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Law School Case Brief

Ornelas v. United States - 517 U.S. 690, 116 S. Ct. 1657 (1996)

Rule:

The principal components of a determination of reasonable suspicion or probable cause will be the events which occurred leading up to the stop or search, and then the decision whether these historical facts, viewed from the standpoint of an objectively reasonable police officer, amount to reasonable suspicion or to probable cause. The first part of the analysis involves only a determination of historical facts, but the second is a mixed question of law and fact: The historical facts are admitted or established, the rule of law is undisputed, and the issue is whether the facts satisfy the relevant statutory or constitutional standard, or to put it another way, whether the rule of law as applied to the established facts is or is not violated.

Facts:

In 1992, a police officer in Milwaukee, Wisconsin, approached a 1981 two-door Oldsmobile with California license plates in a motel parking lot and asked defendants Saul Ornelas and Ismael Ornelas-Ledesma, who were inside the car, whether they had any illegal drugs or contraband. The car was arguably characteristic of one typically used by drug couriers. Defendants said they did not have any illegal drugs or contraband, but they consented to a search of the car. A second officer, conducting the search without having obtained a warrant, discovered cocaine inside an interior panel. Defendants were arrested on drug charges and pleaded guilty in federal district court to possession of cocaine with intent to distribute. Nevertheless, in pretrial motions to suppress the cocaine evidence, it was alleged that the officers had violated defendants' rights under the Fourth Amendment by detaining them in the parking lot and by searching inside the panel without a warrant. A magistrate judge concluded that the circumstances had given the officers reasonable suspicion to stop and question defendants, but not probable cause to conduct a warrantless search. Adopting the magistrate judge's recommendation with respect to reasonable suspicion, but not the reasoning as to probable cause, the United States District Court for the Eastern District of Wisconsin ruled that the cocaine need not be excluded and defendants were convicted. On appeal, the United States Court of Appeals for the Seventh Circuit, reviewing deferentially the district court's determinations of reasonable suspicion and probable cause, found no clear error in the reasonable-suspicion analysis and affirmed that determination. It noted that the district court's determinations would be reversed only upon a finding of "clear error." However, the court vacated the district court's judgments of conviction and remanded the case for a determination as to probable cause. On remand, the district court ruled that probable cause supported the search. On appeal, the court affirmed, finding that the district court' determination was not clearly erroneous.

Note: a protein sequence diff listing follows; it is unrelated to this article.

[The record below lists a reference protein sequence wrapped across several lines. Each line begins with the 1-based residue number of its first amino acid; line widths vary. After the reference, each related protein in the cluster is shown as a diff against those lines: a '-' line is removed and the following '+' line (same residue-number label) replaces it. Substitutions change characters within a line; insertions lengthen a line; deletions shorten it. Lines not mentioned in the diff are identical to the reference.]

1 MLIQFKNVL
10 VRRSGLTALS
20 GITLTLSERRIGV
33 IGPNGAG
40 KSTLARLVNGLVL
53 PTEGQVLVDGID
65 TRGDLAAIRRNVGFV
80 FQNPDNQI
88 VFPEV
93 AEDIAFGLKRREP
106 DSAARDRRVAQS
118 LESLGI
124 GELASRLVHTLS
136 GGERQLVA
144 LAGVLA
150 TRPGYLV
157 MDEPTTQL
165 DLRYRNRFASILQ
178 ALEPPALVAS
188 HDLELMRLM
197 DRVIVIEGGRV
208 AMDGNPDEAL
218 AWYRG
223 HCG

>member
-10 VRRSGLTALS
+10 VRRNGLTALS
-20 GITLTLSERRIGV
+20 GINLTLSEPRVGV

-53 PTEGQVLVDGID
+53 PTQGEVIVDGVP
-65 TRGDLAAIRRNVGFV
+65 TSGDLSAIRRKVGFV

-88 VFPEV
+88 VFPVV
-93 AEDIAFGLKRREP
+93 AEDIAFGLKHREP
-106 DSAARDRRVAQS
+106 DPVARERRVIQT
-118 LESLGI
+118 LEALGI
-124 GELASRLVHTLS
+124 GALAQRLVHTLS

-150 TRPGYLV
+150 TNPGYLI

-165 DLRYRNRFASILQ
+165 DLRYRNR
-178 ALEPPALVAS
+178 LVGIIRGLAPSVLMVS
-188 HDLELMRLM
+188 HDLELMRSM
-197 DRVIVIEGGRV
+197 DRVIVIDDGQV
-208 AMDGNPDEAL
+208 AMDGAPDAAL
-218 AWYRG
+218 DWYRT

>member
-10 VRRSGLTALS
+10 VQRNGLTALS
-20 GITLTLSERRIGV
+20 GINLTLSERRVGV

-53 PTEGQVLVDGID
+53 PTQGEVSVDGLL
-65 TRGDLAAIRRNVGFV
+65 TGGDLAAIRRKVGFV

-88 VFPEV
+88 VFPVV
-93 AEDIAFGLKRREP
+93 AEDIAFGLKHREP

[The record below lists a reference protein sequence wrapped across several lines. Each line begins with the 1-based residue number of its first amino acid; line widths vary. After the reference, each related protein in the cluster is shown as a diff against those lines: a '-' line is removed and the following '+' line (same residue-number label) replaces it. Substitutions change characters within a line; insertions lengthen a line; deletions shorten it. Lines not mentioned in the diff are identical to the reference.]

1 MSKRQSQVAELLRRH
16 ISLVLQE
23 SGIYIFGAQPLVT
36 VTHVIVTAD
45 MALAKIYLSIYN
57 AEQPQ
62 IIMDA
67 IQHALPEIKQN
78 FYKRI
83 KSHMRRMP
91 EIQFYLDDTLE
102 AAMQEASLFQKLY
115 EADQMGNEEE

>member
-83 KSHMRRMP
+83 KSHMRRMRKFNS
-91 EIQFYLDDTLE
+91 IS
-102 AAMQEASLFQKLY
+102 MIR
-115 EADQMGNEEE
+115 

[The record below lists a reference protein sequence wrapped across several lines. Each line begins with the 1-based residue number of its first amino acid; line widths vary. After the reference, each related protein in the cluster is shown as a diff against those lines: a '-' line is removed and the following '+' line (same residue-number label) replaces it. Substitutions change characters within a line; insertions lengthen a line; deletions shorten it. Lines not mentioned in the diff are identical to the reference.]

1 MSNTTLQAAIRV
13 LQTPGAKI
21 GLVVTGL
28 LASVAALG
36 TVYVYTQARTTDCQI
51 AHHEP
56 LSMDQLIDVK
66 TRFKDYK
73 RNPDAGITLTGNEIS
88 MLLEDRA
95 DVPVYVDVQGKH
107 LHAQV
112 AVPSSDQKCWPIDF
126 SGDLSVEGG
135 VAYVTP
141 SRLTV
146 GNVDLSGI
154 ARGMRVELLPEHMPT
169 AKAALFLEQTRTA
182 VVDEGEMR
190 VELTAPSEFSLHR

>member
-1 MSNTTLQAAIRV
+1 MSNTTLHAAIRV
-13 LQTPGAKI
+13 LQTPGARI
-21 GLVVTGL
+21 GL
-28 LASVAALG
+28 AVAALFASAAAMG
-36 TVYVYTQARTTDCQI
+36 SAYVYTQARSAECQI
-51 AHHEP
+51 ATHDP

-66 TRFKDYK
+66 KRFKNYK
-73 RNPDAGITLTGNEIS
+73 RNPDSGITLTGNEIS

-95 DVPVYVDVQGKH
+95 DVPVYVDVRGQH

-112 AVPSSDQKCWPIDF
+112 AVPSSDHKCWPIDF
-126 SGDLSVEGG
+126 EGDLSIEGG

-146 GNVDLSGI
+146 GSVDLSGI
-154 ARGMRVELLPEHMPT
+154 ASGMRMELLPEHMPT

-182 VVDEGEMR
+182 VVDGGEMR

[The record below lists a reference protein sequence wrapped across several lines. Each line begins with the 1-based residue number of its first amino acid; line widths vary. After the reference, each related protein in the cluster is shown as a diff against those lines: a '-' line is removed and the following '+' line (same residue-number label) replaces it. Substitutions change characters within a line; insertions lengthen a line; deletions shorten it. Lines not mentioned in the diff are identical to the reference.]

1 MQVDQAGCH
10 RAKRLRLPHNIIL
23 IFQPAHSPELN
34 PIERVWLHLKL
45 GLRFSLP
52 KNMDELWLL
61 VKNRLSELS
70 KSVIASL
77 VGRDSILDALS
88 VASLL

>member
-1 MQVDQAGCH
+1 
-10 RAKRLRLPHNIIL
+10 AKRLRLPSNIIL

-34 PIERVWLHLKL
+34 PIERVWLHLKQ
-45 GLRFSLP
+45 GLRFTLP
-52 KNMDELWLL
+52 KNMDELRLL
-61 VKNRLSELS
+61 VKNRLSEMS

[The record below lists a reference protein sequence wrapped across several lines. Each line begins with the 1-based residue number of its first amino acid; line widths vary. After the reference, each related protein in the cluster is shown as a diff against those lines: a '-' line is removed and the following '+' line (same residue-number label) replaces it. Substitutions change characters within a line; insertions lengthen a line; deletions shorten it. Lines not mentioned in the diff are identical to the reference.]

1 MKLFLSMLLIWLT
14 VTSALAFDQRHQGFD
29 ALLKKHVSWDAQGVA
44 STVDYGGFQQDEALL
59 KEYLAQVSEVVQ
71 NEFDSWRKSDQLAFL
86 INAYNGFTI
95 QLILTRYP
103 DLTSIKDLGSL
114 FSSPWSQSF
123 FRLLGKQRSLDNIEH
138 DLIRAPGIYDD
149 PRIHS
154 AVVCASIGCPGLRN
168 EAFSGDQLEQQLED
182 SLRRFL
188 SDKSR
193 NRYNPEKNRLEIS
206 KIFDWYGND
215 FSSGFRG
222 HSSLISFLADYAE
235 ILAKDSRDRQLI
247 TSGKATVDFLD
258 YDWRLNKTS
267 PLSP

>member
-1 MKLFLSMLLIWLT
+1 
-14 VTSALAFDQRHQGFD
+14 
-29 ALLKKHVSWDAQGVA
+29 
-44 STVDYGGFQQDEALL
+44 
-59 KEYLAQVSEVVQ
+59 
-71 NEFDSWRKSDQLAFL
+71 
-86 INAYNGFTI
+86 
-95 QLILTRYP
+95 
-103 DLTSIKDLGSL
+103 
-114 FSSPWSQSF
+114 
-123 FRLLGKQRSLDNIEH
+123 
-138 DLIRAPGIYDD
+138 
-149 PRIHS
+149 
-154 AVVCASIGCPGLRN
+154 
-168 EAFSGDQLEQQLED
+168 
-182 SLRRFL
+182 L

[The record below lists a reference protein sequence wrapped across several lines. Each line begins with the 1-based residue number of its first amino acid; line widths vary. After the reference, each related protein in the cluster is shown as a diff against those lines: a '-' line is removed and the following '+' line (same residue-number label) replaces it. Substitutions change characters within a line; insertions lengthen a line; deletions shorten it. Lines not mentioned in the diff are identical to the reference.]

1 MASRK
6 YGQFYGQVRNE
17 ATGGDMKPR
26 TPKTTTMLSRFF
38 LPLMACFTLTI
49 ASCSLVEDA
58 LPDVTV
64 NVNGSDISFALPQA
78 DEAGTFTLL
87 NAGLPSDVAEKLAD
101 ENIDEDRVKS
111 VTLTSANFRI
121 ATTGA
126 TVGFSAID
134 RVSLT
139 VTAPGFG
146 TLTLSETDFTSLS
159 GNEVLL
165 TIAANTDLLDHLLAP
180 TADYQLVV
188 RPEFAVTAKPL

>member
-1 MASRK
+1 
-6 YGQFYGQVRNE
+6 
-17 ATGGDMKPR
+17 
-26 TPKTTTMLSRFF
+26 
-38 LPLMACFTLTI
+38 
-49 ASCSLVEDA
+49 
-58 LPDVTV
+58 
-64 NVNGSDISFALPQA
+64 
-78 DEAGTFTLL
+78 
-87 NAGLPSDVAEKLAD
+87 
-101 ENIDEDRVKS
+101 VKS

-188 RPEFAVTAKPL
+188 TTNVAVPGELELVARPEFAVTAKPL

Issue:

Did the appellate court properly affirm the district's judgment based on a standard that the decision was not clearly erroneous?

Answer:

No.

Conclusion:

The Supreme Court of the United States vacated the judgment and remanded the matter to the intermediate appellate court to review de novo the district court's determinations that the officer had reasonable suspicion and probable cause. As a general matter, the Court ruled, for purposes of the Fourth Amendment, whether law enforcement officers had reasonable suspicion to stop persons and probable cause to make a warrantless search should be reviewed de novo, rather than "deferentially" and "for clear error."

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